GRAND RAPIDS, Mich. (WOOD) — If you’re sniffing the air in a certain section of Grand Rapids’ Eastown neighborhood, it won’t take long to find Maggie Ann Soap Co.

“People say… that they can smell my house from the street or something, and I can’t. But I guess it’s ‘cause I live here,” said company founder Maggie McGuinness.

Dozens of fragrances rise from the basement where McGuinness crafts her clean art. Many of those artisan soaps will be sold at West Michigan’s first Whole Foods Market, which opens Wednesday in Kentwood. McGuinness says the store already ordered 600 pounds of custom soap, as well as beard product and candles.

(An Aug. 16, 2022 photo shows a tray of custom bulk soap by Maggie Ann Soap Co., created for Whole Foods Market in Kentwood.)

“I was really excited at Whole Foods to do soap towers. I’ve always wanted to do unpackaged soap in just bulk… but I knew I needed to be at a location with a lot of movement,” she said.

McGuinness says a Whole Foods “forager” contacted her about two years ago to see if she would be interested in selling at a Whole Foods Market, if the company built one in West Michigan. McGuiness applied for a spot in the store and found out she was a chosen vendor several months ago.

(A July 11, 2022 photo shows the site of the new Whole Foods near 28th Street in Kentwood.)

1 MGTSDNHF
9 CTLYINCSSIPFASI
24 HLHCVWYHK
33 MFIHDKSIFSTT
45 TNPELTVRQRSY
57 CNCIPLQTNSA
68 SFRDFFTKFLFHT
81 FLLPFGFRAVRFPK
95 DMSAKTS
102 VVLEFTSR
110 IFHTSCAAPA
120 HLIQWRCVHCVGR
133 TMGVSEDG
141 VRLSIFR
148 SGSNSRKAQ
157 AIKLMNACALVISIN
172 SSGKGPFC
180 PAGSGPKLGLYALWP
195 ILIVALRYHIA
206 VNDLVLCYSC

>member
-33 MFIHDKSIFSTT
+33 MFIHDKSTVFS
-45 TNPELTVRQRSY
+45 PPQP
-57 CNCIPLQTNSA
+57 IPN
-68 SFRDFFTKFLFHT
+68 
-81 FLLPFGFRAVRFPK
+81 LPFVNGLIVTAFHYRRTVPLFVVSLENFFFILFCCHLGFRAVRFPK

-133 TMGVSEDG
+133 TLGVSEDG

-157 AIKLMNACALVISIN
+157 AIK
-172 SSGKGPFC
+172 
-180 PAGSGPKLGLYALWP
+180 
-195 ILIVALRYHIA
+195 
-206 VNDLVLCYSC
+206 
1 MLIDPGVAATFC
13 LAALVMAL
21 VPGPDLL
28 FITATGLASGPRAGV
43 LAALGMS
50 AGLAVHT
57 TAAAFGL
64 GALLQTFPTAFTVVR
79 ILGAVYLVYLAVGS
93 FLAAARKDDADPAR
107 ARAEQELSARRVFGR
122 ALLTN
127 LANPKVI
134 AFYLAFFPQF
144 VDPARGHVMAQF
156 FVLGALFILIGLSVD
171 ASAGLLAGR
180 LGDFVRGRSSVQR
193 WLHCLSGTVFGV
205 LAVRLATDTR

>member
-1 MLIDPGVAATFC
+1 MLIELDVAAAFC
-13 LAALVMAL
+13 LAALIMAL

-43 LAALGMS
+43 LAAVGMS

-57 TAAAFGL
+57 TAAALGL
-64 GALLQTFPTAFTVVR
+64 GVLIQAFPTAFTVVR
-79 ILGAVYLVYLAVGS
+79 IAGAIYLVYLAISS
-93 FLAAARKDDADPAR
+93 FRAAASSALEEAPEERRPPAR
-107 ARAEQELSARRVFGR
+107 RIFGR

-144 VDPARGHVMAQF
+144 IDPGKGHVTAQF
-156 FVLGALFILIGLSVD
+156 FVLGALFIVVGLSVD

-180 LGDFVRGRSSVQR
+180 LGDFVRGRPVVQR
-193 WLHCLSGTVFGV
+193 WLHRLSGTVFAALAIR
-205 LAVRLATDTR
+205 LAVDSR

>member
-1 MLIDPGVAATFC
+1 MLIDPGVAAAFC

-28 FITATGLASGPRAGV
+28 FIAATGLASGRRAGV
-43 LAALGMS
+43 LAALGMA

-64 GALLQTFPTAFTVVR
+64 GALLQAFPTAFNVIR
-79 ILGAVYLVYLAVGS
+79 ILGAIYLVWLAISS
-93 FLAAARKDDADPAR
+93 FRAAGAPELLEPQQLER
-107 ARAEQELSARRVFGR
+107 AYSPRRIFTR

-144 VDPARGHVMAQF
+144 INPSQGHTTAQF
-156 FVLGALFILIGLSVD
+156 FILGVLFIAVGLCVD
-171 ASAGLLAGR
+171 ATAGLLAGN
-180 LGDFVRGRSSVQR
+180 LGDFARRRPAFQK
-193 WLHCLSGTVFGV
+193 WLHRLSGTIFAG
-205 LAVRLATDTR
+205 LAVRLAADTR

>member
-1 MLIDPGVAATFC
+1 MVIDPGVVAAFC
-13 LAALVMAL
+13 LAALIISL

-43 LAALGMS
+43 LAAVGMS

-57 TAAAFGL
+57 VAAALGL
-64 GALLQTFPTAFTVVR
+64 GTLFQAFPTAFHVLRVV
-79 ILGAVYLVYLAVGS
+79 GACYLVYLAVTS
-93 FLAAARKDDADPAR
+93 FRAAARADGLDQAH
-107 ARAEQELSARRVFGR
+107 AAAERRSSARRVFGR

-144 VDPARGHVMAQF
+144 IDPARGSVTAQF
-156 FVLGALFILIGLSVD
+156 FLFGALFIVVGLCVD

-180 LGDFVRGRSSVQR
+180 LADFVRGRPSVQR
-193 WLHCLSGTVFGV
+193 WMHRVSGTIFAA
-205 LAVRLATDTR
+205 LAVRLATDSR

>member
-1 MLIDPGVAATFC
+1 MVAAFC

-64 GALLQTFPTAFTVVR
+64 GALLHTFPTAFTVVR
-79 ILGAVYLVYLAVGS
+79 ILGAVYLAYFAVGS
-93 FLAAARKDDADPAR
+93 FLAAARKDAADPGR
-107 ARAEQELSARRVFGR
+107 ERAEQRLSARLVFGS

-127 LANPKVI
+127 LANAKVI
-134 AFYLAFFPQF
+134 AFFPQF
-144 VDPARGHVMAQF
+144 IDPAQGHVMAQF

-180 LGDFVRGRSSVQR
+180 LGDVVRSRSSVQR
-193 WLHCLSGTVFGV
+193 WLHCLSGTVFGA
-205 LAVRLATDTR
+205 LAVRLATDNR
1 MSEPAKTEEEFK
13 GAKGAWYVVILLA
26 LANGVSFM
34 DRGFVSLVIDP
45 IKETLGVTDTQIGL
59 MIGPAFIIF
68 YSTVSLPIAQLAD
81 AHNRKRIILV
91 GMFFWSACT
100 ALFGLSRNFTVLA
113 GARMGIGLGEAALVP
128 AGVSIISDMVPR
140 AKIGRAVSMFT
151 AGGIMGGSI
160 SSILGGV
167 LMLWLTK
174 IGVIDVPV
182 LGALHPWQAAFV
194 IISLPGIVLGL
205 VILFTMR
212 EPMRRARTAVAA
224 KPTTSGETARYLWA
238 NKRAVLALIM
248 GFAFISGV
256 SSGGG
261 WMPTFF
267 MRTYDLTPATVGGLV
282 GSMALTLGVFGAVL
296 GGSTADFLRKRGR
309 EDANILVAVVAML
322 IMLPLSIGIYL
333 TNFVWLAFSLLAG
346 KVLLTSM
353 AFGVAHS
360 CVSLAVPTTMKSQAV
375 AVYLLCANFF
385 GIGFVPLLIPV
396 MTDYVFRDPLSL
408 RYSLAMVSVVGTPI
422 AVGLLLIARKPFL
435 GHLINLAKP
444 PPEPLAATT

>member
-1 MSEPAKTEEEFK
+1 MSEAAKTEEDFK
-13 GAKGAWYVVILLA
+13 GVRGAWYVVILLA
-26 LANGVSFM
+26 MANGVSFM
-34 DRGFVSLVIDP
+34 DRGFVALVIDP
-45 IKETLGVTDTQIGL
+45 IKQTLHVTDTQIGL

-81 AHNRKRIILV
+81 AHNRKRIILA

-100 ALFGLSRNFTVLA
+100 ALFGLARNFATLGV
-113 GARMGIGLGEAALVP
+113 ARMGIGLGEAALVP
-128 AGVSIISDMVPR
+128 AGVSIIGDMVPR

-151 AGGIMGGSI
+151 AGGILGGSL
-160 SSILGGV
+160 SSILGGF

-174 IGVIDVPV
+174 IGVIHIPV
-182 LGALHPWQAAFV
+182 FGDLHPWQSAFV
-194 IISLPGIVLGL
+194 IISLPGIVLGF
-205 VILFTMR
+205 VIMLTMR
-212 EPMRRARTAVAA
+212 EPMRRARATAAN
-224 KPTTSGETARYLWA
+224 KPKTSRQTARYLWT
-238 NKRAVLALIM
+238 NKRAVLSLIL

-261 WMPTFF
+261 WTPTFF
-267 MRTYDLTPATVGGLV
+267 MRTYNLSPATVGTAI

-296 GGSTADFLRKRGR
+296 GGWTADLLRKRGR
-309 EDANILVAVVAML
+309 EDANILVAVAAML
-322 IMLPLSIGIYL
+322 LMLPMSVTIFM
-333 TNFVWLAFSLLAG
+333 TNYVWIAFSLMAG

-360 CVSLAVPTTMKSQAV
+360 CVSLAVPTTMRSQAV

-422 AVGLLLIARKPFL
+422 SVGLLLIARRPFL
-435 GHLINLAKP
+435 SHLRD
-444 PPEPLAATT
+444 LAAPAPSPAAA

McGuinness says she’s excited to be featured in Kentwood’s Whole Foods Market, but she’s not getting ahead of herself.

“I guess they don’t have another bulk supplier of soap in the Midwest, so I’d love the opportunity to grow with them more, especially locally…. But I’m just going to take what I got for today,” she said.


Before Maggie Ann Soap Co., McGuinness and her late mother kept it simple with melt-and-pour soaps you can typically find in an arts and crafts store. McGuinness says she and her mother would cut, color and add fragrance to the soaps, which they would give as Christmas gifts.

McGuinness’ mother died in 2014. McGuinness says she was going through her late mother’s things when she came across a book about cold process soap making.

“I was on our way to Thanksgiving in Chicago with my husband and I kind of just had an epiphany. I said, ‘Dan, I’m starting a soap making business.’ I had never made soap, I hadn’t ever done anything but I just engulfed myself with tutorials and online videos, a lot of YouTube, books and blogs,” she said.

McGuinness also saw it as a way to help pay down student loans while caring for her three children.

“I can’t afford daycare, so I wanted to be able to stay home,” she said.


Photos of her children hang from shelves stocked with about 60 colors of micas McGuinness uses to color her soap.

“Part of the fun part of my process is being able to make and design new things,” McGuinness said. “If I have a staple line that I’m just making the same things for all the time, you can get sick of that. So I really like to be able to incorporate new things.”

(Maggie Ann Soap Co. founder Maggie McGuinness holds up a bar of finished soap inside her Grand Rapids workshop.)

McGuinness says all of her products are all-natural, and most are vegan. She says she tries to source locally when possible. McGuinness uses olive oil, coconut oil, sustainable organic RSPO palm oil, sweet almond oil, castor oil, fair trade shea butter and hemp seed oil in her bars. Using an immersion blender, she combines the oils with lye water to create the soap base.